In a departure from what you might call the conditional optimism of my two earlier interviewees (see post below), the Accra Caucus on Forests and Climate, a coalition of northern and southern NGOs that has been tracking the climate change negotiations since 2008, expressed their concerns Thursday that a deal on REDD is likely to fail.
- Without a global deal on emissions reductions, a REDD deal is meaningless, “as temperature increases will cause forests to die anyways.”
- No overall target for halting deforestation and no guarantee of funding for developing countries beyond the short-term – “Will developed countries provide funding to developing countries? Or will REDD be a loophole that allows big corporations to continue to pollute so long as they set up a small park in a developing country?”
- Exclusion of NGOs and civil society from the final days of the negotiations – “This increases the bias toward large delegations because many smaller delegations from developing countries rely on the inputs of civil society to support them in following the complex and technical discussions.”
See the full statement here: http://www.rainforestfoundationuk.org/COP15_Part82
These concerns illustrate very clearly the reality that an agreement on REDD is part of a larger deal on a range of measures to deal with and reduce the intensification of climate change. As such, what is generally regarded as the most cost-effective and readily available mitigation tool on the table (REDD) is in a way at the mercy of geopolitical rivalries. For this reason, some media have questioned the UNFCCC decision to invite leaders to the final day of negotiations.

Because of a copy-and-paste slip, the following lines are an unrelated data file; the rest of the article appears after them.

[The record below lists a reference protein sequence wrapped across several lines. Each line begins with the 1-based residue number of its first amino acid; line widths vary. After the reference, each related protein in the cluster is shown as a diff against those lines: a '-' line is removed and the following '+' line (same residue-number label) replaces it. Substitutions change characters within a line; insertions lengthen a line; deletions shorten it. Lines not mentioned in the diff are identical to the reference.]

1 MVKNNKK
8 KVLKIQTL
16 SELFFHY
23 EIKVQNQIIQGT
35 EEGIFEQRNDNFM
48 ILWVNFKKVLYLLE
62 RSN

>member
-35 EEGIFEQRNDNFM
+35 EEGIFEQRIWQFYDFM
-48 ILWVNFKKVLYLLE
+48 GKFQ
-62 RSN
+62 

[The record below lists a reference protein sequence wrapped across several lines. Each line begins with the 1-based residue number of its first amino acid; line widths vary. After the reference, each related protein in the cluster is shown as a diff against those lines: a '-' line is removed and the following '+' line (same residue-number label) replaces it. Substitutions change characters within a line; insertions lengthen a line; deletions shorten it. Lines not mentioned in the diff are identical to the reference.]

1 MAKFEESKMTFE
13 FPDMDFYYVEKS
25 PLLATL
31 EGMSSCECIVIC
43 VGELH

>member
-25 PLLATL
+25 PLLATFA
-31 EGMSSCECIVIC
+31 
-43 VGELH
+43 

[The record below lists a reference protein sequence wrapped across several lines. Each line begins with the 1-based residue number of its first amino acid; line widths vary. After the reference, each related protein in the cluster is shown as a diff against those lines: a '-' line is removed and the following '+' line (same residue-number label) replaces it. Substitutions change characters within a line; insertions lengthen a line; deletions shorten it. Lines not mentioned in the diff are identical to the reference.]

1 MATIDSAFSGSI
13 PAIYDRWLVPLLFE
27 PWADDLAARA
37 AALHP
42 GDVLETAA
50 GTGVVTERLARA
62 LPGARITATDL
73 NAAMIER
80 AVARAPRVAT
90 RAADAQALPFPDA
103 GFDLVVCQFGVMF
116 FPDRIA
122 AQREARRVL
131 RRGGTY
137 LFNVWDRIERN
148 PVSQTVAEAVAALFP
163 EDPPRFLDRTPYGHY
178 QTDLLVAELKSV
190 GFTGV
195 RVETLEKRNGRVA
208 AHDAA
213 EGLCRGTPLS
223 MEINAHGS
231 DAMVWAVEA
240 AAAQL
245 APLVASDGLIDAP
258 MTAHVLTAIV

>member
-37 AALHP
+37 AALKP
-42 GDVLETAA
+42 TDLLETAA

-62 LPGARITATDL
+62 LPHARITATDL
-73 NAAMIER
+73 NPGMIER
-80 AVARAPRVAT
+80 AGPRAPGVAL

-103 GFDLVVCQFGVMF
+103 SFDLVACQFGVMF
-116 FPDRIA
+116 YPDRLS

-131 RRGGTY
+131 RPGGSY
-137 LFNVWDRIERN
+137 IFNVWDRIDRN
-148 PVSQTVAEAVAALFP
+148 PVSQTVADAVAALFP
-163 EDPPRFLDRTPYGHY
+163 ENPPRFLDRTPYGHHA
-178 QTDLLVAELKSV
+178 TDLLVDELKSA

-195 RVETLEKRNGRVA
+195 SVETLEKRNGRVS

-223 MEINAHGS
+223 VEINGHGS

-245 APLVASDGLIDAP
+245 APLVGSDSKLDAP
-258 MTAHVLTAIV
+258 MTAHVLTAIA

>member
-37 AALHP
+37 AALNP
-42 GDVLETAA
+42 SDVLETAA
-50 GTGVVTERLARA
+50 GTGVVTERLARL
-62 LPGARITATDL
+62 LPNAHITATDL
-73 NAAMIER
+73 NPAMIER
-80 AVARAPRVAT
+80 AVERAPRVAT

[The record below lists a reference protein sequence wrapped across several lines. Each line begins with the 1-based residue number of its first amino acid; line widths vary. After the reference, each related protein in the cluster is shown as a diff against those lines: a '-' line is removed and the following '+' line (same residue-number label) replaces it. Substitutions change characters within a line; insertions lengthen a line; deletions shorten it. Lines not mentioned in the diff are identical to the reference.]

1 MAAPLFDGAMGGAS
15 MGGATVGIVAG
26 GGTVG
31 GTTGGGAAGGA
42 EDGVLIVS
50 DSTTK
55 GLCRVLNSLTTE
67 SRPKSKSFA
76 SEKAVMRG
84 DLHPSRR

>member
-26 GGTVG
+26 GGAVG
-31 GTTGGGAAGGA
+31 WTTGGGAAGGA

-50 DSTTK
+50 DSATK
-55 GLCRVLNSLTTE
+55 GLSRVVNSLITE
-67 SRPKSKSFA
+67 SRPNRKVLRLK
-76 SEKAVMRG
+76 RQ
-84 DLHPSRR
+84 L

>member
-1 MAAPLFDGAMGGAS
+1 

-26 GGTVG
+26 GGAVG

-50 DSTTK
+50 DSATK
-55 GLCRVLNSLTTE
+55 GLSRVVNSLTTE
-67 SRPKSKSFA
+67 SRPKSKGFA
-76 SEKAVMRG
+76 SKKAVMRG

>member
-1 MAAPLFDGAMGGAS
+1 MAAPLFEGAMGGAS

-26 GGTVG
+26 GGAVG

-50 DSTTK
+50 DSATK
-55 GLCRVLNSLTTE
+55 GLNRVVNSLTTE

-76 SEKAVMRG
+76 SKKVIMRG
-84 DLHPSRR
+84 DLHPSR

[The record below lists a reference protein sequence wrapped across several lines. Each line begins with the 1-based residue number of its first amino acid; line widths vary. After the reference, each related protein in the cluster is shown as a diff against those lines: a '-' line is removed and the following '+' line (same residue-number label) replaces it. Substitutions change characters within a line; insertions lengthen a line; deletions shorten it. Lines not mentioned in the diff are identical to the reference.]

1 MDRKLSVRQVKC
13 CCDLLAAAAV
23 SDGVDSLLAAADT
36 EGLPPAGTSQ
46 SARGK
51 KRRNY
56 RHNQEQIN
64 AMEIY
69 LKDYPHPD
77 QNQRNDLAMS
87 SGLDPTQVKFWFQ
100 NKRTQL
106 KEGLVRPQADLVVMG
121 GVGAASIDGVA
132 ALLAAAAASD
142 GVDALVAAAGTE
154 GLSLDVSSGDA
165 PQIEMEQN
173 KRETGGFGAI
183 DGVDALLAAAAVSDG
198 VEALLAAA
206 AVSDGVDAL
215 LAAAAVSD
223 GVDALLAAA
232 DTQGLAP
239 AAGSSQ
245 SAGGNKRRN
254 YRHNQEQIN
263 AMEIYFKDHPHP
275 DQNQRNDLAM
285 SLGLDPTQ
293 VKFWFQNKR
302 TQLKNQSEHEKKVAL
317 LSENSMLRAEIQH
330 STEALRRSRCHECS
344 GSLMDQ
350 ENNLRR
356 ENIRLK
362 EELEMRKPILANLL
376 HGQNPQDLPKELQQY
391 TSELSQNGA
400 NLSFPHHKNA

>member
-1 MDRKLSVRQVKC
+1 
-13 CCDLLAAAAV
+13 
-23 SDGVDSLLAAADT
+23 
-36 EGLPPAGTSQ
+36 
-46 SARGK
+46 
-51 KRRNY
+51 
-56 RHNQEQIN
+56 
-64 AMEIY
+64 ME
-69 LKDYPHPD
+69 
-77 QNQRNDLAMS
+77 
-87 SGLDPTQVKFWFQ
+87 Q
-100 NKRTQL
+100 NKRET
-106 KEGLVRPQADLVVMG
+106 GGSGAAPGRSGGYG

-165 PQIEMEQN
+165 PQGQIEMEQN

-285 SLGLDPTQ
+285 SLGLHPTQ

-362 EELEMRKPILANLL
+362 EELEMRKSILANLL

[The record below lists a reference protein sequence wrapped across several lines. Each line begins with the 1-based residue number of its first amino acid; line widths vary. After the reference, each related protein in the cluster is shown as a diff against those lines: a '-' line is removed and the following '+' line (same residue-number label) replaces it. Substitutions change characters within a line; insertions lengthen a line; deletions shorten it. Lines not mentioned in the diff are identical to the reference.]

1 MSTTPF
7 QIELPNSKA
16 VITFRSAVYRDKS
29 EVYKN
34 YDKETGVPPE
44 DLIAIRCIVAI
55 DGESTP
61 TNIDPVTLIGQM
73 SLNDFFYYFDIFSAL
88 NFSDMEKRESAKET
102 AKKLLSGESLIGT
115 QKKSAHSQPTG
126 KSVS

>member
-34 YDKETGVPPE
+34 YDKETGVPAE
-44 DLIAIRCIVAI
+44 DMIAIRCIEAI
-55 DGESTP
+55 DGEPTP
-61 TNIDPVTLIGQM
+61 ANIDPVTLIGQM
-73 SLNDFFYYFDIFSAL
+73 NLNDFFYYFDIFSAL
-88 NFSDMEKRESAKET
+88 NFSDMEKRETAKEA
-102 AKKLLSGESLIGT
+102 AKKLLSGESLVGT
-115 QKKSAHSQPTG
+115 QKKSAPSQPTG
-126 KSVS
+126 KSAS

REDD brings with it risks and costs that will require comprehensive national programs designed with wide participation in order to be kept to minimum. The main added value of an international agreement is the commitment of developed countries to support REDD and the creation of a regulated international system to channel this support. Without this, countries will doubtless take action at the national and sub-national levels (and many already are doing so), but these efforts will not provide the harmonized regulation and political commitment that climate change demands.
The central questions emerging from Copenhagen:
- Is what was achieved in Copenhagen a sufficient basis for significant commitments into the future?
- Can the Copenhagen Accord (or the UNFCCC) maintain the current momentum underlying the recognition of the need for international collaboration for one more year?
I’m not sure what I think yet (still need some time to digest). What about you?
posted by Allison Bleaney, REDD-net